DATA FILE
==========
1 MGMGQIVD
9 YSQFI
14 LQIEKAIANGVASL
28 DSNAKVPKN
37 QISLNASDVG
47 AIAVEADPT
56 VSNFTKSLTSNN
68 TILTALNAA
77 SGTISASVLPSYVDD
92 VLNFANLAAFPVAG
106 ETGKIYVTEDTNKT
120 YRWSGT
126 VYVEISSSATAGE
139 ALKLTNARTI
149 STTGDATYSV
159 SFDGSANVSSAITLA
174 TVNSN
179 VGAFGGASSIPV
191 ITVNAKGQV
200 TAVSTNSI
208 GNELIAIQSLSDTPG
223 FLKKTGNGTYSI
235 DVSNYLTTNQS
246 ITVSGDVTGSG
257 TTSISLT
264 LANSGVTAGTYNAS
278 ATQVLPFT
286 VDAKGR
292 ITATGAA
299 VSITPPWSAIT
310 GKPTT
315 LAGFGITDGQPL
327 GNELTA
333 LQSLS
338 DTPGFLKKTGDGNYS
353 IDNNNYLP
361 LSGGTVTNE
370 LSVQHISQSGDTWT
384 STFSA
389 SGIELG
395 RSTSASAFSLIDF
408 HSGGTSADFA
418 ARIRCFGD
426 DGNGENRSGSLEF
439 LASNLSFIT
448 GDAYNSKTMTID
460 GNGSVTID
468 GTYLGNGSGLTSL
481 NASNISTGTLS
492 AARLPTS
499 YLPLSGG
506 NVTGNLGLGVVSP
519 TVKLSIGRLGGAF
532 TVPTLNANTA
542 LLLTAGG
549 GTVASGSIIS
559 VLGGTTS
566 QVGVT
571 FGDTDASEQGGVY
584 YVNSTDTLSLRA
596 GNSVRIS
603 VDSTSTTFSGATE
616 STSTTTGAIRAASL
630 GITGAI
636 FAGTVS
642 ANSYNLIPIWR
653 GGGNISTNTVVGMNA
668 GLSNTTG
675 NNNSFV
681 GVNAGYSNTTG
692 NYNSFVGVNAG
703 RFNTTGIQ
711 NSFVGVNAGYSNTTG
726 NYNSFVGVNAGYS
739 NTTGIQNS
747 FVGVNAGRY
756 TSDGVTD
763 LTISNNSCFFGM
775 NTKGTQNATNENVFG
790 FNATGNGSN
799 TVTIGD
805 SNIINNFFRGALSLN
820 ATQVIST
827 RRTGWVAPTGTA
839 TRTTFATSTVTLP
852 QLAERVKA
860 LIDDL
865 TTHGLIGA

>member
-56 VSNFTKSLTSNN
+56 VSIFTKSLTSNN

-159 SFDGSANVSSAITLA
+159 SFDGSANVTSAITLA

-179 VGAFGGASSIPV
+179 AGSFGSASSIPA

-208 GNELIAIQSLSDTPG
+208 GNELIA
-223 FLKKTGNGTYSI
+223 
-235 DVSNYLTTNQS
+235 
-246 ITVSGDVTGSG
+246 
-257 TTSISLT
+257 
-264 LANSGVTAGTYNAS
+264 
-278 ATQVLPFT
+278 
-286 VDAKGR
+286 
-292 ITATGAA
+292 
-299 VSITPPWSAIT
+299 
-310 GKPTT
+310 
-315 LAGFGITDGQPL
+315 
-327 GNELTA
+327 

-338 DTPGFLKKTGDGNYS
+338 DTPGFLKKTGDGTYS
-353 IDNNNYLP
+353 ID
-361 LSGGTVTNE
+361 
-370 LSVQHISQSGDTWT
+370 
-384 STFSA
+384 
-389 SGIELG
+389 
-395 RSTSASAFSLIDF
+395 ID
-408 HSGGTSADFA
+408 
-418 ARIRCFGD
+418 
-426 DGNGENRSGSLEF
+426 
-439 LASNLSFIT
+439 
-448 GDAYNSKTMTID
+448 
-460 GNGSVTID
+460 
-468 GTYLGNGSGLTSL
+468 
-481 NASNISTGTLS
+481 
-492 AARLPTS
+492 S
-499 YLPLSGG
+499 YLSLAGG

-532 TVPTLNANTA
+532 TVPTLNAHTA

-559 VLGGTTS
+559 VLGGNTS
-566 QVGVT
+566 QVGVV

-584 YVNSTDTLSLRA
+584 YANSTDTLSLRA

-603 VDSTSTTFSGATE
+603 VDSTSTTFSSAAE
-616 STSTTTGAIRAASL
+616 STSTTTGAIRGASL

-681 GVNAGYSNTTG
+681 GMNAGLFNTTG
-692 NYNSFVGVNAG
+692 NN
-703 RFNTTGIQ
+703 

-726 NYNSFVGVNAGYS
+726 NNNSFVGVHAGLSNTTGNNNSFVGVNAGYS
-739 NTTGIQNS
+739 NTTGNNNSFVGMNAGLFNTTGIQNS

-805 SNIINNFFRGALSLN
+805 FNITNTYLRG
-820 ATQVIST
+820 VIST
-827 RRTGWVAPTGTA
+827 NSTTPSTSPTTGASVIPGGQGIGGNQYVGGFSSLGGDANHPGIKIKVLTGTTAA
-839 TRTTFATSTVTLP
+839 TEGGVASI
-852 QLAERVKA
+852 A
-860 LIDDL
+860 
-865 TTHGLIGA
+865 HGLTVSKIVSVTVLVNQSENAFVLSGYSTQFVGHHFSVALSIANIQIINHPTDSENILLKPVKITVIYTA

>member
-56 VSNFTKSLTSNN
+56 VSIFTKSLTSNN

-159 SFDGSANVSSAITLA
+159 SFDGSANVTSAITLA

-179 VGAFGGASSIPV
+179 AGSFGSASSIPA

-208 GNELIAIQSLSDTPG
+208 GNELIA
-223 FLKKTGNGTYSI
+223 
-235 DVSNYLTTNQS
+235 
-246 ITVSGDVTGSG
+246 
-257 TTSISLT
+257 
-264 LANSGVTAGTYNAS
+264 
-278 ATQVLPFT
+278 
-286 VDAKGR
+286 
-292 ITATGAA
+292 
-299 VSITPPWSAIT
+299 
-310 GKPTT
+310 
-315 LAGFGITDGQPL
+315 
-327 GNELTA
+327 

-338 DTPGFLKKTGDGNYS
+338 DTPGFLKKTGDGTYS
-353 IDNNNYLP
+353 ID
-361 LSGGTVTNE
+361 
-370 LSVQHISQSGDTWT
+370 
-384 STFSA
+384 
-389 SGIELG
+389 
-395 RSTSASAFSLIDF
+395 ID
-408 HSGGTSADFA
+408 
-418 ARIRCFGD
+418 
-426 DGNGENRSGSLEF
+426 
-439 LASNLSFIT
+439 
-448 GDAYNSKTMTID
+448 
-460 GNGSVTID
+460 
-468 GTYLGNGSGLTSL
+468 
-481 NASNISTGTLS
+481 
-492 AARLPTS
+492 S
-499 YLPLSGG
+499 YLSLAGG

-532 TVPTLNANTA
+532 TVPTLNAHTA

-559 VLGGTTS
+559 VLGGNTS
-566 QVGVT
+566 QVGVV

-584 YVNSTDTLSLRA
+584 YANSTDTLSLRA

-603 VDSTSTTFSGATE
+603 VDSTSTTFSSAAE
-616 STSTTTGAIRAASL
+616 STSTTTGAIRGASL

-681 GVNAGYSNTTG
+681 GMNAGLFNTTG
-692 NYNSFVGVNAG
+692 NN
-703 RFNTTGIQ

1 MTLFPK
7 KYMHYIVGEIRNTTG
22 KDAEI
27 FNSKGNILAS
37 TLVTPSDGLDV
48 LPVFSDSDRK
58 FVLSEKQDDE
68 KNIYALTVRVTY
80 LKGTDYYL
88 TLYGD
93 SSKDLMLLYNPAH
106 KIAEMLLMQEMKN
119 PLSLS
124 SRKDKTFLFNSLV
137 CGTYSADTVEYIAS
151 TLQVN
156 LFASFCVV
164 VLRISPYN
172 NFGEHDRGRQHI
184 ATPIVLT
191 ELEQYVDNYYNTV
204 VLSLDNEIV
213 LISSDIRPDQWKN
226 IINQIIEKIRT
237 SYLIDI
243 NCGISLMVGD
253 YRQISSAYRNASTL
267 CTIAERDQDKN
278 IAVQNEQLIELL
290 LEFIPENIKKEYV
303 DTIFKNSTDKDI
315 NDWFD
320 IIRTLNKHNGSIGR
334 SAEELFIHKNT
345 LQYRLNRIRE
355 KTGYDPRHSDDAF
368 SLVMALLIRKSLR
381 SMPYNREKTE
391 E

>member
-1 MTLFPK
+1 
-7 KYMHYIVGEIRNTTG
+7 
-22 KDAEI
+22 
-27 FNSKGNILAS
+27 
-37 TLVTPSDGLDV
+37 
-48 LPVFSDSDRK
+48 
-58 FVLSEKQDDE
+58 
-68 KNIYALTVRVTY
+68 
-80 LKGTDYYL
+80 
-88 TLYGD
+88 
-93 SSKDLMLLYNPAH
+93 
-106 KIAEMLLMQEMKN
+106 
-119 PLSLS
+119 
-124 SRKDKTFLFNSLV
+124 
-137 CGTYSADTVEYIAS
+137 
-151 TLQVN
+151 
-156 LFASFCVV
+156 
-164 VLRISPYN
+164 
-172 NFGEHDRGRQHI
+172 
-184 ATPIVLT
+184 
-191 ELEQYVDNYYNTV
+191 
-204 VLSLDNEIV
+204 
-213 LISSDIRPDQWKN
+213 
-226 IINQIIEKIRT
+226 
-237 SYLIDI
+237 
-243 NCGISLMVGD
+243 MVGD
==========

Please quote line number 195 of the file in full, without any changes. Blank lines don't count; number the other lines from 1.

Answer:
-159 SFDGSANVSSAITLA